Markets can typically stomach a couple of challenges, but not a quartet of them, at least historically.

According to research firm CFRA, since the Second Word War, the combination of a Fed rate-tightening cycle, geopolitical tension, high inflation and a flattening yield curve have triggered bear markets, or a 20% decline from the benchmark S&P 500’s peak.

CFRA points out that the heady mix of these factors led to bear markets between 1956-1957, 1973-1974, 1980-1982 and 2000-2002.

Could our current epoch play out in much the same way?

To be sure, there aren’t many economists who are betting on a U.S. recession in 2022, but the stock market is not the economy.

A strong labor market, robust consumer spending and better-than-expected corporate profits are all bullish factors for the economy, but will not necessarily translate to gains in equities, especially at currently elevated levels.

Even if there isn’t a sharp correction, many analysts still expect the market to deliver more moderate returns from here on out, as the Fed withdraws monetary policy support from the financial system, it’s implied “put.”

But, and this is a big “but,” since 1957, the average bull market in the S&P 500 has lasted 5.8 years, according to Truist Advisory Services, whereas this bull is relatively juvenile, at just 2 years old, fresh from the pandemic stimulus.

So, who’s right?

It’s been said that those who don’t learn the lessons of history are doomed to repeat it, but there are reasons to believe that a juvenile bull market seems more likely than not.

Markets are still awash with liquidity from the pandemic, and the relentless money printing by the Fed which has spilled over into inflation has long contributed into asset inflation.

All those excess dollars ultimately need to go somewhere, and the asset markets have absorbed them like a sponge – first it was equities and bonds, then more speculative corners of the market like high yield debt and cryptocurrencies, finally it’s reached commodities.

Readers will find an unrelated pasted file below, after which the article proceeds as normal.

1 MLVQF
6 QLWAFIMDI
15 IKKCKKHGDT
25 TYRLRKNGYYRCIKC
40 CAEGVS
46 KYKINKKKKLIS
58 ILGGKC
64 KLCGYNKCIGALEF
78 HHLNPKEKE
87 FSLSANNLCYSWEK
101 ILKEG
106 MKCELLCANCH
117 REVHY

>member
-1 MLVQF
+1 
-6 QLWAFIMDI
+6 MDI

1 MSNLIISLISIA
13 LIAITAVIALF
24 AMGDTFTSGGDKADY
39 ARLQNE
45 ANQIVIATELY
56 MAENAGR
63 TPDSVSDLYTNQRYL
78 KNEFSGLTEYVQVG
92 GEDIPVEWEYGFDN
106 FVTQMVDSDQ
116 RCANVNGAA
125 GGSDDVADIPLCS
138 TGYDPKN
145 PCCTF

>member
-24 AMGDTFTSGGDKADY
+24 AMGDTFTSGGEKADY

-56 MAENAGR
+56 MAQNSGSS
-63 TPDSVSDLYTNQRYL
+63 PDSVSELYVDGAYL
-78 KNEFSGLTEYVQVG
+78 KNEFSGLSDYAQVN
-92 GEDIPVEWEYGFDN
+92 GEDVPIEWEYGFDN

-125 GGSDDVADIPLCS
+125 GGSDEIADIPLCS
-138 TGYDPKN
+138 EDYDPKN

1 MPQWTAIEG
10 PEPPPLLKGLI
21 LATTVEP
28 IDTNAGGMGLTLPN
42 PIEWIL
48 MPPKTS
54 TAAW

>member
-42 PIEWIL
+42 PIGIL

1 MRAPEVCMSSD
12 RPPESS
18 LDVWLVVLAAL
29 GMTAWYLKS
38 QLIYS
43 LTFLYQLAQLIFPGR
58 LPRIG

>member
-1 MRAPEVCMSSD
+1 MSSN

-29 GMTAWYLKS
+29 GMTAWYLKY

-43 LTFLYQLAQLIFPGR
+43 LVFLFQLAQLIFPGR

And that’s not forgetting that while the Fed has taken a hawkish turn, it’s pledged “nimbleness” in its policy, meaning that it can loosen (unlikely but possible) just as quickly as it has been to tighten.



2. Chinese Stocks are Rebounding Hard, Should You Bite?

  • Chinese stocks listed in Hong Kong resumed last week’s historic rally, with investors betting on more policy support from Beijing despite the central bank leaving rates unchanged.

  • Global investors wondering if this would be the right time to buy the reversal in Chinese stocks should note that ultimately, Beijing only sees the market as a tool to entrench its power and like any other tool, can be tossed aside when no longer needed.

Investing in emerging markets can be a bit like taking a walk through a dense jungle, you don’t know what’s out there, but you do know to be scared.

Which is why many global investors who have trekked through the jungle that is China’s equity markets and have suffered the slings and arrows of unexpected misfortunes, have finally called it a day, with some US$6 billion of flows exiting Chinese stocks this year alone, the highest since 2015.

But this morning, Chinese stocks listed in Hong Kong resumed last week’s historic rally, with investors betting on more policy support from Beijing despite the central bank leaving rates unchanged.

Everything from embattled real estate developers to tech firms gained at the open on Monday.

But Chinese stocks have had been on a roller coaster the past week, swinging from sharp dives to rallies, over concerns on everything from Beijing cozying up to Moscow and refusal to condemn Russia’s invasion of Ukraine, to potential U.S. delistings.

Fears that the U.S. may delist Chinese firms that refuse to comply with more stringent audit requirements have dissipated somewhat, as Beijing has signaled that it was willing to subject its U.S.-listed companies to these measures, albeit with some pushback.